Why is my tubeless valve leaking?

Let me set the scene first – I hadn’t been using my enduro mountain bike for quite some time, letting it hang on the wall of the garage. It’s tubeless tires had gradually deflated over time, eventually becoming totally flat and crumbled against the wall.

When it came time for me to bring it back to life, I thought hmm, let me throw in some fresh sealant to replace the minimal amount of dried up tubeless sealant left in the tires, and use the air compressor to just blast them full of air, reseat, and with a little luck I should be back in business…

Well… it didn’t work out quite like that.

Initially, I thought it was sorted, the Stan’s sealant added, the air compressor did it’s thing, the tires bead was seated with a bang on the rims, and I shook the tires back and forth, sloshing sealant around inside to coat them well – letting them rest on each side on a bucket too to make sure things were good.

They seemed to be holding pretty well, so I reinstalled the wheels on the bike – but when I returned later I discovered the rear wheel flat. Oh no!

I used my floor pump to pump the rear tire back up, but as soon as I removed the nozzle I could hear air escaping. Holding it to my ear I quickly found that the main culprit was the tubeless valve, hissing away letting out all that precious air.

I tried tightening the valve just to rule that out, which seemed to slow the air escaping a little.

My next thought was, ok so perhaps I didn’t add enough sealant to fully coat the inside of the tire, including all around the tubeless valve? I went so far as to open up the tire again, add some more sealant, and re-air the tire with the air compressor. Still hissing.

Ok, I guess I need to take a proper look at the inside of the tire and rim and see what is happening.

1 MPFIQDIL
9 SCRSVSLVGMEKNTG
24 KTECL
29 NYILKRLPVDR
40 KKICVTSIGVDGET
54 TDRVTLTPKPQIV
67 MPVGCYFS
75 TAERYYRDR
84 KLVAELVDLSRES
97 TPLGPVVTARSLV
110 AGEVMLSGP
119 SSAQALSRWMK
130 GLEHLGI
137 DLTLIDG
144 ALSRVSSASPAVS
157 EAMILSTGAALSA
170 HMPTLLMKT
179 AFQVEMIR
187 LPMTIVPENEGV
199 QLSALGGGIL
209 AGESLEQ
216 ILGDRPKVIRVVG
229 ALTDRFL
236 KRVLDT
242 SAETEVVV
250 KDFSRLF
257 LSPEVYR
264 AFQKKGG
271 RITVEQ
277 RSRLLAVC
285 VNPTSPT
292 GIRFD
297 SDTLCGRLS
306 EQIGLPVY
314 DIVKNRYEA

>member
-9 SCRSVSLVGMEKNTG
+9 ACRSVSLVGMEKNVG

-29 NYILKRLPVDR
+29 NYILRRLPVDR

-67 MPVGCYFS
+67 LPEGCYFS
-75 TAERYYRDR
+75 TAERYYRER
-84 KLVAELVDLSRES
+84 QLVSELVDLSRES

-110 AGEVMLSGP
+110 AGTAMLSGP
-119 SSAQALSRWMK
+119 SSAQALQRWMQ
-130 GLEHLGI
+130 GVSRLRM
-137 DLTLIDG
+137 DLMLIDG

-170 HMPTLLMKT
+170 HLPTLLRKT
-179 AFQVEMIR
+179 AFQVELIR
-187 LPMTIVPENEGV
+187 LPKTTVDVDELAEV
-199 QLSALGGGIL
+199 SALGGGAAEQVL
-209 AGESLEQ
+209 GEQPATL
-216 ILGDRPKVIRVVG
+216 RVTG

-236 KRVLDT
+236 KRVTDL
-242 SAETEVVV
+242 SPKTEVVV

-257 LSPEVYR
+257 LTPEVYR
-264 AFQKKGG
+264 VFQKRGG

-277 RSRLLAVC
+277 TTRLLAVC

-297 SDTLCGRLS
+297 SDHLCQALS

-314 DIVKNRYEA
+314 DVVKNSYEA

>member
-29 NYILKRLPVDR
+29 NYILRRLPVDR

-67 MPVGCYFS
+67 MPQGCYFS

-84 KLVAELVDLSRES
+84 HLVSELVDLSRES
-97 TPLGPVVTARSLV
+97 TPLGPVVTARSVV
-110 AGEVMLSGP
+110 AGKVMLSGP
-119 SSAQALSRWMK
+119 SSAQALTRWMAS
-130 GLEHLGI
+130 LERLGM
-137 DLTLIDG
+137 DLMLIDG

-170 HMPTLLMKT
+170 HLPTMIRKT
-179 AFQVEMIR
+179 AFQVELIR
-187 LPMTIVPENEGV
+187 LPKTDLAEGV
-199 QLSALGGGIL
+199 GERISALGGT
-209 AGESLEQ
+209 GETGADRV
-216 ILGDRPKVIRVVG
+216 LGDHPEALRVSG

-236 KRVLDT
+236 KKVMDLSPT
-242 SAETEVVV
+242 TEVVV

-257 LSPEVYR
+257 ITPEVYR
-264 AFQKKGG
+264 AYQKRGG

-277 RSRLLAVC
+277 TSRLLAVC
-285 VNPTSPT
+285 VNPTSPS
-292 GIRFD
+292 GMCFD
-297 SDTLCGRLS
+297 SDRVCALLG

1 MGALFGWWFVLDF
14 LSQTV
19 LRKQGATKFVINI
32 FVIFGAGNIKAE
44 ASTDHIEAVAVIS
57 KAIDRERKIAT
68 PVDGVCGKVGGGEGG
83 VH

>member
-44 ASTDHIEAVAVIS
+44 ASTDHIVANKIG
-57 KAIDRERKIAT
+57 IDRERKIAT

It was immediately apparent.

Tubeless rim leaking with bad rim tape

The original Stans tubeless rim tape was old and thrashed, and in several places around the rim was scrunched into the rim well, away from the wall – and also was not in good condition around where the tubeless valve was going through the rim.

Tubeless valve leaking with bad rim tape

It was time to remove the tire and clean it up, saving all the fresh sealant first in a jar.

Then I removed all the old rim tape, the tubeless valve too, cleaned up the rim, and put fresh rim tape on. Reinstalled the tubeless valve.

Tire went back on, sealant back in, air compressor again saved the day and aired up the tubeless tire no problem.


But there can actually be many possible reasons for a tubeless valve to be leaking air – what I encountered and fixed is just one of them. Let’s go through all the possible reasons your tubeless valve could be leaking on your mountain bike…

What are the most common reasons for a tubeless valve to seem to leak?

Improper Valve Installation or Damage

The valve might not be installed correctly, or it could be damaged. This includes issues like the valve not being tightened sufficiently, the rubber seal being damaged or worn out, or the valve itself being bent or broken.

Rim Tape Issues

If the rim tape is not applied correctly, has gaps, or is damaged, air can escape through the spoke holes (or potentially valve hole) in the rim. The tape needs to be well-seated and cover all holes perfectly to ensure an airtight seal.

Valve Core Issues

The core of the valve might be loose or faulty. Sometimes, tightening the valve core or replacing it can solve the problem. Over time, the core can become clogged with sealant or dirt, which can also cause leaks.

Sealant Problems

Lack of enough sealant, or old, dried-out sealant can lead to air leaks. The sealant plays a crucial role in sealing small imperfections in the tire and rim interface, as well as the valve seat.

Tire and Rim Compatibility Issues

Sometimes, the tire and rim might not be perfectly compatible, leading to a poor seal around the valve area. This is more common with non-tubeless ready rims or tires.